The development and initial validation of social cognitive career theory instruments to measure choice of medical specialty and practice location
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Social cognitive career theory served as the basis for the instrument development for scales assessing self-efficacy, outcome expectations, and goals to predict medical career choice. Lent and Brown's conceptualization of social cognitive constructs guided the development of items to measure choice of medical specialty and practice location. Study 1 involved four stages: identification of attitudes and beliefs, generation of scale items, evaluation of scale items by experts, and a pilot study. The pilot study tested the item pool with 293 medical students and allowed item and exploratory factor analyses. Study 2 administered the scales to a second sample of 499 medical students. Confirmatory factor analysis assessed consistency and validity, and identified six psychometrically sound instruments. Initial validity for the scales was found encouraging, with further testing of these measures expected to support their use. Implications for use in research are discussed.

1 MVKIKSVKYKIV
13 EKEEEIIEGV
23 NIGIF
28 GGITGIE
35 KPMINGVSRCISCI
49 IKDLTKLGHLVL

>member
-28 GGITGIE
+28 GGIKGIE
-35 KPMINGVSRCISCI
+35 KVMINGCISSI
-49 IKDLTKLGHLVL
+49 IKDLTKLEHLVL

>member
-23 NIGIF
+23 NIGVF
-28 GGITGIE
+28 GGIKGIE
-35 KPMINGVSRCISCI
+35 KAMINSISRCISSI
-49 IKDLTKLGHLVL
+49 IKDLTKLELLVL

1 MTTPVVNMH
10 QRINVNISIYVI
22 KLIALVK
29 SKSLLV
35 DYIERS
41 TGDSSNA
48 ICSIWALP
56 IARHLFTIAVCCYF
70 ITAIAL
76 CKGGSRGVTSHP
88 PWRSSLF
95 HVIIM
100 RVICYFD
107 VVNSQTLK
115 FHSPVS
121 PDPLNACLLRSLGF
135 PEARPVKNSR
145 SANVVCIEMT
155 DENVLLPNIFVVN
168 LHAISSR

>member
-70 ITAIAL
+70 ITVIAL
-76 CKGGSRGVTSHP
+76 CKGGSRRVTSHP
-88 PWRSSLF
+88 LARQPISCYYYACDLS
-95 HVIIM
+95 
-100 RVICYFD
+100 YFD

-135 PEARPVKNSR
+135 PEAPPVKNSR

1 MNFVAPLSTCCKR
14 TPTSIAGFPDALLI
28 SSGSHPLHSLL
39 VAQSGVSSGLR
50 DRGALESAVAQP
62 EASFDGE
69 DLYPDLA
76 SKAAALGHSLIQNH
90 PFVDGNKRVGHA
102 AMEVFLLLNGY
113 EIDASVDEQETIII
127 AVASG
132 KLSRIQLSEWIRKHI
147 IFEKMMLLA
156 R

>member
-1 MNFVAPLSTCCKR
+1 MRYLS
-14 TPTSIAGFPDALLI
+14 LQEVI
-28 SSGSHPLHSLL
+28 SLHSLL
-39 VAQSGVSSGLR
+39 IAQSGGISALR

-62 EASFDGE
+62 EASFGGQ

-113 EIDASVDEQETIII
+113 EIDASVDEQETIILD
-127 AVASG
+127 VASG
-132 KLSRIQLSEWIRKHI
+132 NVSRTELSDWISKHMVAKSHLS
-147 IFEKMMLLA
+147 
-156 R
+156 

Journal of Career Assessment
© 2009 SAGE Publications. This is the author-manuscript version of the paper. Reproduced in accordance with the copyright policy of the publisher. Please refer to the journal's website for access to the definitive, published version.
Medical and Health Sciences not elsewhere classified
Psychology and Cognitive Sciences not elsewhere classified